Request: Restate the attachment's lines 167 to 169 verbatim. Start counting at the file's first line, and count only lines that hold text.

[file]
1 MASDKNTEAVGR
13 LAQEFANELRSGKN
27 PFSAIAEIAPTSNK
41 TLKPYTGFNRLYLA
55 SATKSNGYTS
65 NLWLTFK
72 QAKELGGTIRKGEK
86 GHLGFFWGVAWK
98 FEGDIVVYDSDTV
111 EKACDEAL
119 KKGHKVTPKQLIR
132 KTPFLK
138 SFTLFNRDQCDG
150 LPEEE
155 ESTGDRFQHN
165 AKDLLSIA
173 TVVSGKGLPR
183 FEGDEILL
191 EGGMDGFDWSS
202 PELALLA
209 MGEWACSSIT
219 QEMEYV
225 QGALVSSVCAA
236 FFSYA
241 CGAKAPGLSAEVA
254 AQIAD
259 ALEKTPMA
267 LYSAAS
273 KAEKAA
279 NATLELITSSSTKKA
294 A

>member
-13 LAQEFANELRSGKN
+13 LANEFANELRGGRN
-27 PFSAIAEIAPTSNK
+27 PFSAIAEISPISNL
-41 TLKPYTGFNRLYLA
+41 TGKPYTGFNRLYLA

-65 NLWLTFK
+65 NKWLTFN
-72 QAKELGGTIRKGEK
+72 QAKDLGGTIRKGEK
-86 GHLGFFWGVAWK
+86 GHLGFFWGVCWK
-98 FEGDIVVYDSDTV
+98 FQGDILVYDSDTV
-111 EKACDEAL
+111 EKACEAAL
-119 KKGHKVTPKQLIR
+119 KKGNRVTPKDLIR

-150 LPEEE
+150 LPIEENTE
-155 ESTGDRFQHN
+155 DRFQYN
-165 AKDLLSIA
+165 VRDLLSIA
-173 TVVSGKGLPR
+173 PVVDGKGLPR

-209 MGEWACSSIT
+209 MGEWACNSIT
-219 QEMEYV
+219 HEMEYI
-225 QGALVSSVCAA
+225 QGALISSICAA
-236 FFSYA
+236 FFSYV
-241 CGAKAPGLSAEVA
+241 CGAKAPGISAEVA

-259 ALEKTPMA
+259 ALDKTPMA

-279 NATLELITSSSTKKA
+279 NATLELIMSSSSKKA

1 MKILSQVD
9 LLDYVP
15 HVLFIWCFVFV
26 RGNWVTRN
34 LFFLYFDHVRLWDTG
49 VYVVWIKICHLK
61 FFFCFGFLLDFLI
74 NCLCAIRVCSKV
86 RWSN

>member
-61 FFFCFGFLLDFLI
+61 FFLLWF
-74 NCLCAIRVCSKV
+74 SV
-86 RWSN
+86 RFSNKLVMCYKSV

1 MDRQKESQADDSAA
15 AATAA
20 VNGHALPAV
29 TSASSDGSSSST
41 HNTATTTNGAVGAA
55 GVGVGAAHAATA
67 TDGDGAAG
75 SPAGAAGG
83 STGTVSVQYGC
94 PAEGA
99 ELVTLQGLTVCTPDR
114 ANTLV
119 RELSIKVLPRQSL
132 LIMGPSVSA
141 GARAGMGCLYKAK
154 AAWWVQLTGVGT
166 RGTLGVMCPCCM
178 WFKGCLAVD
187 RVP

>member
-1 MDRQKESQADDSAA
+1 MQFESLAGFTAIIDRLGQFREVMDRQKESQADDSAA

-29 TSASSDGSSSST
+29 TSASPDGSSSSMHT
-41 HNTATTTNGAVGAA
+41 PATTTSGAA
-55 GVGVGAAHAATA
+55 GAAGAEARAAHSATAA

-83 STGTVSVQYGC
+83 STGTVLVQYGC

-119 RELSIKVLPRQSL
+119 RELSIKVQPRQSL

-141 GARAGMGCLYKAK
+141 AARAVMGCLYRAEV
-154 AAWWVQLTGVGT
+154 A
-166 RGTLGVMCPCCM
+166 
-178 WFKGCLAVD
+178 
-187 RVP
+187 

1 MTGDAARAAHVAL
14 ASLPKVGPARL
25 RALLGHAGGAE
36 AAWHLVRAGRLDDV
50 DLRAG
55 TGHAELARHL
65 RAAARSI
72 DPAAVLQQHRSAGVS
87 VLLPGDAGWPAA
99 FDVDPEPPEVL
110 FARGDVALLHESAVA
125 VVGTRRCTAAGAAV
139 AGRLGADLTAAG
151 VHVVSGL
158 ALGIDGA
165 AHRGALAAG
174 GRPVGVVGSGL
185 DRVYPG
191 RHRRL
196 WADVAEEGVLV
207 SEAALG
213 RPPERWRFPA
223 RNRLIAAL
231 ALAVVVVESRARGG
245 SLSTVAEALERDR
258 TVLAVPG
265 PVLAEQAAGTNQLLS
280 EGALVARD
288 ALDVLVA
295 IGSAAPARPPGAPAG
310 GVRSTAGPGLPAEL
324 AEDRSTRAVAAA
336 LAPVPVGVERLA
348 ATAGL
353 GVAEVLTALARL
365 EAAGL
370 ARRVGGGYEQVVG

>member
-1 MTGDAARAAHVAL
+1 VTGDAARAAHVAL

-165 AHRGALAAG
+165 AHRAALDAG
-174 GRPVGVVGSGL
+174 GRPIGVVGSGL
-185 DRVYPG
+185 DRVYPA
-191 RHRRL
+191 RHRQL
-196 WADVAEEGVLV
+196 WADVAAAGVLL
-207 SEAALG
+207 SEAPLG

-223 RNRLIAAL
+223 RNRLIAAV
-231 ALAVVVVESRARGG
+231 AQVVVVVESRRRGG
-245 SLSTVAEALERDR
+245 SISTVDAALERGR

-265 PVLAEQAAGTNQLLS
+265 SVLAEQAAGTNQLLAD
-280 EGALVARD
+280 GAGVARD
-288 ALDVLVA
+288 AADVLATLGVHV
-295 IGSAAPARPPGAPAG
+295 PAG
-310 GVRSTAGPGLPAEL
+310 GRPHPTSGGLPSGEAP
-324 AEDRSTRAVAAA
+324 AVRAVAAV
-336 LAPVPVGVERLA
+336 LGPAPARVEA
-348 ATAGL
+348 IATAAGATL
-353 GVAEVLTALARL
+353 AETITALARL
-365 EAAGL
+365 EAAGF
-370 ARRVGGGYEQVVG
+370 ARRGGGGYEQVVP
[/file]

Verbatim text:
370 ARRVGGGYEQVVG

>member
-1 MTGDAARAAHVAL